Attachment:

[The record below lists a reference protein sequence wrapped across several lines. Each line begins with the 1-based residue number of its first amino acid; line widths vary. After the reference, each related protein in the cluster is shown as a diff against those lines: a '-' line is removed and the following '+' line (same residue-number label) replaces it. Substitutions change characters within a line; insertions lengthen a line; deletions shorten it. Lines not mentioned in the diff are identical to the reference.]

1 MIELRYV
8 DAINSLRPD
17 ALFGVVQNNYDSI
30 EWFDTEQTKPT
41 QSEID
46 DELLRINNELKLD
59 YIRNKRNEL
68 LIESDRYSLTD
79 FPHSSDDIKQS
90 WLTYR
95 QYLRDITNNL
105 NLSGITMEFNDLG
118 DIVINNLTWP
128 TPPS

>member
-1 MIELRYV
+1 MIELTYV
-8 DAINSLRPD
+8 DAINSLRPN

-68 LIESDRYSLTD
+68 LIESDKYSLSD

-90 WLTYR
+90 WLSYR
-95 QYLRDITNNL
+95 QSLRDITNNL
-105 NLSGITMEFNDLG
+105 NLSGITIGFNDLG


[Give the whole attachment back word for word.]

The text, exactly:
[The record below lists a reference protein sequence wrapped across several lines. Each line begins with the 1-based residue number of its first amino acid; line widths vary. After the reference, each related protein in the cluster is shown as a diff against those lines: a '-' line is removed and the following '+' line (same residue-number label) replaces it. Substitutions change characters within a line; insertions lengthen a line; deletions shorten it. Lines not mentioned in the diff are identical to the reference.]

1 MIELRYV
8 DAINSLRPD
17 ALFGVVQNNYDSI
30 EWFDTEQTKPT
41 QSEID
46 DELLRINNELKLD
59 YIRNKRNEL
68 LIESDRYSLTD
79 FPHSSDDIKQS
90 WLTYR
95 QYLRDITNNL
105 NLSGITMEFNDLG
118 DIVINNLTWP
128 TPPS

>member
-1 MIELRYV
+1 MIELTYV
-8 DAINSLRPD
+8 DAINSLRPN

-68 LIESDRYSLTD
+68 LIESDKYSLSD

-90 WLTYR
+90 WLSYR
-95 QYLRDITNNL
+95 QSLRDITNNL
-105 NLSGITMEFNDLG
+105 NLSGITIGFNDLG